Money at call refers to any type of money loaned from one party to another that must be returned to the borrower immediately upon demand. Since the borrower can call back the money at any moment, the lender must always be ready to provide the funds. Banks are the most common issuers of money at call through short-term loans to institutional brokers, investors, and other banks. Bonds and certificates of deposit may also be called back by the issuer, meaning that the holder of the bond must redeem the remaining principal and interest immediately.
Most loans have set terms which allow the borrower to prepare payments of principal and interest back to the borrower. At the conclusion of the term of a typical loan, these payments must be complete, or else the borrower has defaulted and usually must pay some sort of penalty. But there are other short-term loans available to major financial players known as demand loans. The money that changes hands in such loans is money at call, since the lender has the option to call the money back.
Banks issue demand loans and offer money at call more than any institution. Since the bank can redeem the loans at any time and recoup the money, demand loans are considered to be among the most liquid assets a bank can have. As a result, they are extremely useful to banks that must be careful to maintain cash levels as required by financial laws. If a bank is struggling to reach a certain level, a demand loan can be called back and give the bank a quick infusion of funds.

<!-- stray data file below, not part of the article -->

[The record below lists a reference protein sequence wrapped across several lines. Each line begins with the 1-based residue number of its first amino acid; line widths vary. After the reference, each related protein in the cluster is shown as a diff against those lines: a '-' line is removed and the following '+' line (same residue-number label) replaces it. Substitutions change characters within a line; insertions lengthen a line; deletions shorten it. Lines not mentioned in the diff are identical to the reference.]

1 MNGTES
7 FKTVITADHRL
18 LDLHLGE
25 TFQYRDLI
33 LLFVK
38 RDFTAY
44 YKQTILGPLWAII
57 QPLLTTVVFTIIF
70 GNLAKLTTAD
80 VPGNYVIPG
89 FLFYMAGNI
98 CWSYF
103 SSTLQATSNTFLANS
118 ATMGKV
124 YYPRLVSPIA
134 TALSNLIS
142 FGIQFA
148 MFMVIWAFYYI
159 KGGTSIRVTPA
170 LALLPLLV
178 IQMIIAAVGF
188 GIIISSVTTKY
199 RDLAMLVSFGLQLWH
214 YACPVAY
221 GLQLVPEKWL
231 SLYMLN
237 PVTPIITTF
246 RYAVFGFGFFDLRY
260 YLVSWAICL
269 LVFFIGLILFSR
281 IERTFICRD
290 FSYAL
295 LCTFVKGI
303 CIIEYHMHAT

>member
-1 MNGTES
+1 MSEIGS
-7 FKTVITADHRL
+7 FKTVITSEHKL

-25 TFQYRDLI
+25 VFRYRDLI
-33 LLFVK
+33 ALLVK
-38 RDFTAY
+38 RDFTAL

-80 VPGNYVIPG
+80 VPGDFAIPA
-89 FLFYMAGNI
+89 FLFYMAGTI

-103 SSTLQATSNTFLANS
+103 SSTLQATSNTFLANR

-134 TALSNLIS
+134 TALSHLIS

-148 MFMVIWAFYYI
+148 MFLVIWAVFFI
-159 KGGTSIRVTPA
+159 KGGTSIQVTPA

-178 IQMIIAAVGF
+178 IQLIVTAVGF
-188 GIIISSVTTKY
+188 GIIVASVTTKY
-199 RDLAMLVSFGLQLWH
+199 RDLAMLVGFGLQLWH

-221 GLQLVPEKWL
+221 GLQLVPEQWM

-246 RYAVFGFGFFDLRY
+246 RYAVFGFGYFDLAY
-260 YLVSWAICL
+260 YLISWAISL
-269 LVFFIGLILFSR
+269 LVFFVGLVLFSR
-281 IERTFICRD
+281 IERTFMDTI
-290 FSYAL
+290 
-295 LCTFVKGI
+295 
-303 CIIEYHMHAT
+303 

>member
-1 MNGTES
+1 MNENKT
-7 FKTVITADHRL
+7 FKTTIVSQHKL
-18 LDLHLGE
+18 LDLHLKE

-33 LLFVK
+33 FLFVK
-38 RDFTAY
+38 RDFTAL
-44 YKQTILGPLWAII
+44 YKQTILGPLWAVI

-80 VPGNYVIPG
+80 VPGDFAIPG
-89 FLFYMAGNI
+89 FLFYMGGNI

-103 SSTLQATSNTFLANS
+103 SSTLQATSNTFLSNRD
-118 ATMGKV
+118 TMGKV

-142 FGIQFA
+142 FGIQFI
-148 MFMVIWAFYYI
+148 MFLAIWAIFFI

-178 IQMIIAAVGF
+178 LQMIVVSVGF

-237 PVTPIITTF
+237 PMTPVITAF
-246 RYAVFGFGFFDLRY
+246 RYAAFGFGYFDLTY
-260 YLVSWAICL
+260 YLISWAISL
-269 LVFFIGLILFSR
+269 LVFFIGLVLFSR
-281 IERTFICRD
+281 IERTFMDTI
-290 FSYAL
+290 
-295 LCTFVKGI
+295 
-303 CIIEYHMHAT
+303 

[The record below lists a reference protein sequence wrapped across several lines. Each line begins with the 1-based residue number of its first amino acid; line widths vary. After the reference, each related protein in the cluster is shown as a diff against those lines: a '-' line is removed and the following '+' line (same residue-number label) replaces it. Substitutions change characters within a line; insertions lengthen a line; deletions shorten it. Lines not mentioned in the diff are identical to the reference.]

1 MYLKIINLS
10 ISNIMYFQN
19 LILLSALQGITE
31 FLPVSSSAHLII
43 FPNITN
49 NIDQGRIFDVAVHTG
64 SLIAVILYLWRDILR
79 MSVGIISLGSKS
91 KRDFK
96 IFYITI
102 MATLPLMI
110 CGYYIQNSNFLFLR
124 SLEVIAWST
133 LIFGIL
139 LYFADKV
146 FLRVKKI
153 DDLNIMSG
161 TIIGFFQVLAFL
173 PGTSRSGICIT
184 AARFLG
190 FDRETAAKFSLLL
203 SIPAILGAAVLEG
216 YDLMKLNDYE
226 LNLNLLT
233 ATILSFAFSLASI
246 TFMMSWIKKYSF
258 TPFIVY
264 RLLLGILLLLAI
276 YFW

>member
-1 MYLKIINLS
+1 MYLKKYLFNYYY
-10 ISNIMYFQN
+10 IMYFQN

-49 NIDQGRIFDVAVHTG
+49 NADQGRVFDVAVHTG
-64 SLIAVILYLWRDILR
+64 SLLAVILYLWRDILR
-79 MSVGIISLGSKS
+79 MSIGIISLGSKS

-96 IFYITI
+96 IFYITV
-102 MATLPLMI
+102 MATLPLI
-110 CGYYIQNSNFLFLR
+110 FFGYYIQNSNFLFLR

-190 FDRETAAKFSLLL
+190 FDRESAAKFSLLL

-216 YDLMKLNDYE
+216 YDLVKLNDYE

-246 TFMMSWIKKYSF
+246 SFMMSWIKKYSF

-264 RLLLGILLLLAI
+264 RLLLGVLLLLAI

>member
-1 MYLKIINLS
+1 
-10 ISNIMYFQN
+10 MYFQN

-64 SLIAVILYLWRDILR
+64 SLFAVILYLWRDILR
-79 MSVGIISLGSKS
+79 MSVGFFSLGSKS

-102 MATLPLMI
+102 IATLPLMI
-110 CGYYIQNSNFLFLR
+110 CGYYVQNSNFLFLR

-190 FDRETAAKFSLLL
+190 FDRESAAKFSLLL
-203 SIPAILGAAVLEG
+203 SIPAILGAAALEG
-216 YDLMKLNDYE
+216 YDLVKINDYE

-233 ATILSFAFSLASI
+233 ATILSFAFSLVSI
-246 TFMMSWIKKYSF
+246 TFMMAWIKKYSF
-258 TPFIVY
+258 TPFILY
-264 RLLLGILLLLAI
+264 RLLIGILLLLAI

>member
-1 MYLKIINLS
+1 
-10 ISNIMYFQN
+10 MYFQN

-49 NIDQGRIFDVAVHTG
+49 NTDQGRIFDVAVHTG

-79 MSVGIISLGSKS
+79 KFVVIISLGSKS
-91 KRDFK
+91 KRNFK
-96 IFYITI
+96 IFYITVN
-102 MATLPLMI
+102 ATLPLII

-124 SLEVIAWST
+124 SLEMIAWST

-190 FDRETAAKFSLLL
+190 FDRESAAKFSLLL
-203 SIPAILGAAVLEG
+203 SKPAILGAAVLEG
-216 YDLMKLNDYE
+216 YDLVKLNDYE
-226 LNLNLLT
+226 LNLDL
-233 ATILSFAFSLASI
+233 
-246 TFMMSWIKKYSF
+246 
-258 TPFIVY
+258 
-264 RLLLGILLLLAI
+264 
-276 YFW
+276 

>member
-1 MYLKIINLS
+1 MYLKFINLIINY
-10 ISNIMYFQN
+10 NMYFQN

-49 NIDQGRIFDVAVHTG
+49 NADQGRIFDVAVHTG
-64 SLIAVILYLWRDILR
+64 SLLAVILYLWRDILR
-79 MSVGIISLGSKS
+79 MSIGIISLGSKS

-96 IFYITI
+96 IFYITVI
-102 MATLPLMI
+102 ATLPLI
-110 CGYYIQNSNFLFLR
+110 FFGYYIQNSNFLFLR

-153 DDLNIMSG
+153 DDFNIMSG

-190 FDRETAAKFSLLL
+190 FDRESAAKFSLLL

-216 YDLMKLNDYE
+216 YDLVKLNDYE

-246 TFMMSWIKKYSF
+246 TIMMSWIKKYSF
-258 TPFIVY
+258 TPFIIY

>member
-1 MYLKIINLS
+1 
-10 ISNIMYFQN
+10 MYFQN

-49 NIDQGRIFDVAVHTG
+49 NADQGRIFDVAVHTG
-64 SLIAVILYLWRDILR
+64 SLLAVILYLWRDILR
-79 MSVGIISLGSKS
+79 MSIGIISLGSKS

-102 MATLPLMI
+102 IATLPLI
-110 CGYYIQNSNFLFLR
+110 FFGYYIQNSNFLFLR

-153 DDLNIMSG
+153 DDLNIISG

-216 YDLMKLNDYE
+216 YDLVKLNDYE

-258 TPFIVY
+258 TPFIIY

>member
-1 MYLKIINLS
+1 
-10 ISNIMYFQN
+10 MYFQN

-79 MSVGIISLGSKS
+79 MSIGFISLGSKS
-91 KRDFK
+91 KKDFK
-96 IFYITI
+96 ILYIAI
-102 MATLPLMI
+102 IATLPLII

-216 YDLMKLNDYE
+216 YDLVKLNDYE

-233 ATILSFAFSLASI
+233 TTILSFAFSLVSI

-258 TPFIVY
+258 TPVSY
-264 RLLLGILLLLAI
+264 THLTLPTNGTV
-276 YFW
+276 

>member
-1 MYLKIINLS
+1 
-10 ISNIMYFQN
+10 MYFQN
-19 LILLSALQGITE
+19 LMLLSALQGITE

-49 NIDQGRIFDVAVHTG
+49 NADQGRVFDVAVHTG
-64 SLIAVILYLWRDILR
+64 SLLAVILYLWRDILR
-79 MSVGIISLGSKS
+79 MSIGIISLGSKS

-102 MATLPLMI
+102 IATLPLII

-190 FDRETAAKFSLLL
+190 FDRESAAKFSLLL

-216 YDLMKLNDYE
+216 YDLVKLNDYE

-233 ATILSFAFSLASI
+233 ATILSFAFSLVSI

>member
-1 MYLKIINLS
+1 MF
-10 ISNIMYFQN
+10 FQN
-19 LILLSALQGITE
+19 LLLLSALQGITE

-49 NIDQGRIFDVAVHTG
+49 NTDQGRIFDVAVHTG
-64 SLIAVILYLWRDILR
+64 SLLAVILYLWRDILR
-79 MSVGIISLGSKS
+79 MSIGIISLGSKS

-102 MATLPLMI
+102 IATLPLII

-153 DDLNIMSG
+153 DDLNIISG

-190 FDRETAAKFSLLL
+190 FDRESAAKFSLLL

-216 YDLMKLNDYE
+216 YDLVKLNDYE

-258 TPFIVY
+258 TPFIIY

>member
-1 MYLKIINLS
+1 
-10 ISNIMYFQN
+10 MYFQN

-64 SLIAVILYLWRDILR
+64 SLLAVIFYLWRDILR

The receivers of money at call are generally investors that need the money in a hurry to make a short-term investment. Such loans must be secured, generally by margin requirements that require brokers and investors to have a certain amount of money in reserve before a bank will issue a demand loan. These investors generally know that their investments will come to fruition in a relatively short time, thus allowing them to cover the loans when they are called back.
There are also bonds and certificates of deposit that may be called back by issuers. This is a reversal of the usual process of money at call, since the party with the option to call back is actually the borrower. Bonds, for example, are loans from investors to issuers. A bond with a call option, however, allows the issuer to demand that the investor redeem the bond immediately. When this occurs, the issuer will pay off the investor with the principal of the bond and any remaining interest obligations.